Every spiritual tradition has reverence for the elders who are called many names: ascended masters, descended avatars, bodhisattvas who become buddhas, the Mother Lodge of the Sun, the Masters of Wisdom, saints, prophets, tulkus, arahats, yogis, yoginis, yidams, great initiates, shamans, kahunas, deities, devas, and hierarchical beings, to name but a few. The distinctions between these vastly different ranks of human and spiritual beings are often confused and deserve clear definition so that discernment can follow.

These seemingly magical ethers are the component parts of creation that exist as the foundation of all space and are the eternal mechanisms that create life. The theories concerning the seven ethers are, for the first time, compiled and explained in The Eternal Ethers as a comprehensive Theory of Everything that effects every atom and molecule in the universe. Often, limited scientific theories will only uncover one or a few of the seven ethers, not the complete set of seven and their eternal cycle manifested in everything from the planets to the stages of human growth and development. 

After three decades of being a Waldorf teacher and teacher trainer, Douglas Gabriel discovered a comprehensive and practical scheme of ontogeny recapitulating phylogeny while drawing the standard charts and diagrams that formerly had been used in attempts to explain this foundational concept of Rudolf Steiner’s pedagogy.

This “soul’s own being” is the human ego that must balance the past, present and the future in all considerations by wrestling with the imperfect and carrying it back to its origins in the perfect – the Mothers. This wrestling is a description of the development of thinking that exists in both realms of the perfect and imperfect. Thinking is both the lawfulness of the outer world of nature and the lawfulness found in the human soul and spirit. Thinking is the bridge between the “Mothers” of the past (Saturn, Sun, Moon) and the human being’s astral body, etheric body, and physical body which were donated by the Mothers during ancient Saturn, Sun, and Moon. The ego of the human being was donated by Christ in the Earth incarnation and is represented by the giant Ophioneus wrestling with the serpent. Often, the serpent represents wisdom and self-awareness much like the Tree of Knowledge was the home of the serpent of knowledge of good and evil.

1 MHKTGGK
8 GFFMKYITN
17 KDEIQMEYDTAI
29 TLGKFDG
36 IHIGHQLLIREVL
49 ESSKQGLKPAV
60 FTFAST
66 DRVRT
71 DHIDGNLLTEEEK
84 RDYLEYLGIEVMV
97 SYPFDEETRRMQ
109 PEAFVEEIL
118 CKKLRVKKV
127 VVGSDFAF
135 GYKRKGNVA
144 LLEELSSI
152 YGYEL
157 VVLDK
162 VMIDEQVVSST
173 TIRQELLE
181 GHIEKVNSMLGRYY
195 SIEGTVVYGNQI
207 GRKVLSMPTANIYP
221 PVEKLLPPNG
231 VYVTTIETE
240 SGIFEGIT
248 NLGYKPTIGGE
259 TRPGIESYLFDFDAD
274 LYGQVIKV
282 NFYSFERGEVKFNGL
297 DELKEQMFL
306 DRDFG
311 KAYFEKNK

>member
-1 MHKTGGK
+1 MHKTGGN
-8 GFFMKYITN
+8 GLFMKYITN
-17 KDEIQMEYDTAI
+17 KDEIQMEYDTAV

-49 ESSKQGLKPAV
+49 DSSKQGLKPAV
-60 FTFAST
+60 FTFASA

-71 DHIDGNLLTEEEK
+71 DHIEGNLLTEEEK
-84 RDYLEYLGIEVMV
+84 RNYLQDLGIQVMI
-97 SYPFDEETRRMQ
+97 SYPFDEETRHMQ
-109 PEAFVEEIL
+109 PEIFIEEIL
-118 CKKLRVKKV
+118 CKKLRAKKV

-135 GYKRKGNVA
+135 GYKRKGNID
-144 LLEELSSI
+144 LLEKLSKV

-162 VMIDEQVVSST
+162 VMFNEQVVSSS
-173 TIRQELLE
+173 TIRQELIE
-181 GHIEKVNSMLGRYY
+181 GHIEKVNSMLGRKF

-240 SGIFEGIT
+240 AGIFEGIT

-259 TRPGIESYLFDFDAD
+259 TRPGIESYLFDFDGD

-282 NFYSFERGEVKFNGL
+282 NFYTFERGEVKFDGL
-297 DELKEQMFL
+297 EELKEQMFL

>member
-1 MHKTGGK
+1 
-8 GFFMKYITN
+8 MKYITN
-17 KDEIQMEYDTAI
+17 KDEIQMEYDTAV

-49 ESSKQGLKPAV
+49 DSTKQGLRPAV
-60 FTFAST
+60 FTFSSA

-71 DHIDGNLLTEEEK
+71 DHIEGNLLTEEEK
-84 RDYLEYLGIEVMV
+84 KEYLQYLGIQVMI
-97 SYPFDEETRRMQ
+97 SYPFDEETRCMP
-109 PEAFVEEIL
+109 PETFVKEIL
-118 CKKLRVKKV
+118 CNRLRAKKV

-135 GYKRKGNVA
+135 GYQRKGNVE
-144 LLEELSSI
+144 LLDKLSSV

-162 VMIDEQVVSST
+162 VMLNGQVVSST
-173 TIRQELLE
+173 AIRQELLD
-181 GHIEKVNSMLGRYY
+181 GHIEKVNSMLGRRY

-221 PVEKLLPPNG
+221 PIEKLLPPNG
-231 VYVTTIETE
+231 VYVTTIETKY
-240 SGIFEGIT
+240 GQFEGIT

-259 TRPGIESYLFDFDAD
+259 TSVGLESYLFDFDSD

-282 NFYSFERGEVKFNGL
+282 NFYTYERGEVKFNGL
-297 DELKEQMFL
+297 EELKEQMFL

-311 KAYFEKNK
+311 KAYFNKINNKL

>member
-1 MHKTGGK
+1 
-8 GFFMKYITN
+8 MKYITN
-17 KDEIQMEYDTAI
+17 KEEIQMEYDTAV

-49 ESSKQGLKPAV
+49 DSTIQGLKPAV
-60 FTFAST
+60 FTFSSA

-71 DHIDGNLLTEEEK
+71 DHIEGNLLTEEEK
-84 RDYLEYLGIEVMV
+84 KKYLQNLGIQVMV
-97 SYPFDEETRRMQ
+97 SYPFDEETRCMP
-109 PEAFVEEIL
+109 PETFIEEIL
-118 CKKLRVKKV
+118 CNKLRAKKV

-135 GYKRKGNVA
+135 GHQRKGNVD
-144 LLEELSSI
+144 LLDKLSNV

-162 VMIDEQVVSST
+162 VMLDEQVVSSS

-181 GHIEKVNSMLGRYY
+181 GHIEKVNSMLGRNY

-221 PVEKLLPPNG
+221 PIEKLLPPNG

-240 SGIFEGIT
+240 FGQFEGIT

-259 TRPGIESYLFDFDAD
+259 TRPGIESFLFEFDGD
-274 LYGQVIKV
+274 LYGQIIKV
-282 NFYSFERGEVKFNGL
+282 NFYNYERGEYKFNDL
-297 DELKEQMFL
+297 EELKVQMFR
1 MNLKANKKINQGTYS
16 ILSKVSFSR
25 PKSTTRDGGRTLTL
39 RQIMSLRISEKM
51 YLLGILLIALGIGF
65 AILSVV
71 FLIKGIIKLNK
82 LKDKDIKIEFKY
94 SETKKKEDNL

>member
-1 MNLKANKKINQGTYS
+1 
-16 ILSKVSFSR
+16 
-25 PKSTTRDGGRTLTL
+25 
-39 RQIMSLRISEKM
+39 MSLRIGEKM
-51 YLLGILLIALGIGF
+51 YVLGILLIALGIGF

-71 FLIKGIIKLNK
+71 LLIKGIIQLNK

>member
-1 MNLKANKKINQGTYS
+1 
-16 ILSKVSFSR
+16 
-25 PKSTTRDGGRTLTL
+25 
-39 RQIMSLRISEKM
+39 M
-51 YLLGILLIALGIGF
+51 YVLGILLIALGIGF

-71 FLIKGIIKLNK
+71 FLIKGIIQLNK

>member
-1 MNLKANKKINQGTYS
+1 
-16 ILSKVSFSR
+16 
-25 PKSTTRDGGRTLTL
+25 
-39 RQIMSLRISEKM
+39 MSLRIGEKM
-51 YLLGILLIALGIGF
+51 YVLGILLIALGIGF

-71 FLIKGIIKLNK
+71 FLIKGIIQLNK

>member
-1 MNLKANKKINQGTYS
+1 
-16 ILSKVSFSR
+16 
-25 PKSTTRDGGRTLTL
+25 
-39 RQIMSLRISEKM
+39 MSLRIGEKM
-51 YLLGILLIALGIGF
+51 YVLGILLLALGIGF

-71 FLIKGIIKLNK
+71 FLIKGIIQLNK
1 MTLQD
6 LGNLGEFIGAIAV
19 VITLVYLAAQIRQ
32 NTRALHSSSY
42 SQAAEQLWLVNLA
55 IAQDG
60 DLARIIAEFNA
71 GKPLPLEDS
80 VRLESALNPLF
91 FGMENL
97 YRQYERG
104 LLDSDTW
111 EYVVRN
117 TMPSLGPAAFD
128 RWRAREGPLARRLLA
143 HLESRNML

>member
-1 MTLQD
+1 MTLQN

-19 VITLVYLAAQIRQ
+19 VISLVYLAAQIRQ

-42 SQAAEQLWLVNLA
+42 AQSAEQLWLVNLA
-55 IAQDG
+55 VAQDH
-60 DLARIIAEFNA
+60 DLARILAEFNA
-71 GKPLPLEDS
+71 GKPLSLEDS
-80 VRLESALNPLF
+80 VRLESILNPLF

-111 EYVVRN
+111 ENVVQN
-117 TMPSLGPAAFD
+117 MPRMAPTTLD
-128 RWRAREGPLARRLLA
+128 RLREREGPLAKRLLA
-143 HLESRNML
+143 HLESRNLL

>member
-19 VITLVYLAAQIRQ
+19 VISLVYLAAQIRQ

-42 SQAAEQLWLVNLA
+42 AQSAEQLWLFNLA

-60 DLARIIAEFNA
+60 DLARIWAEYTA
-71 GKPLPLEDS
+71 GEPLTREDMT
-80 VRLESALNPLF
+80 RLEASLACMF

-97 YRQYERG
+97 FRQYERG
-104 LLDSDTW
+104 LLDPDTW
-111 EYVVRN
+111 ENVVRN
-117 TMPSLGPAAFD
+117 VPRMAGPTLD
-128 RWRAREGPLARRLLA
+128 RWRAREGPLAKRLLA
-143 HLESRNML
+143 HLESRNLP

Steiner told us to read the Kalevala, the Finnish national epic, as a guidebook for the challenges of our time. Few Anthroposophists have ever read this book, but if they did they would notice that the challenges presented to the three heroes are the same challenges we meet in our own age. It is recognition of evil and its control over your desires that is displayed in the plot of the Kalevala. They are fighting to win the Sampo, a free-energy device that produces gold, salt, and meal. The owner of this magic machine would be the wealthiest person on the earth.

Ultimately, Lucifer was totally alone. He had suffered so long that he barely knew his name or whether any of what he believed was true. He doubted everything about himself, and there was no one with him to remind him of his past glory. Lucifer now understood what it meant to be human, limited by a mortal body. Something died in his soul and he no longer desired to possess anything or gain any more knowledge. He desired nothing and felt as if all that he had experienced as a human was worth nothing. Total emptiness filled his soul.

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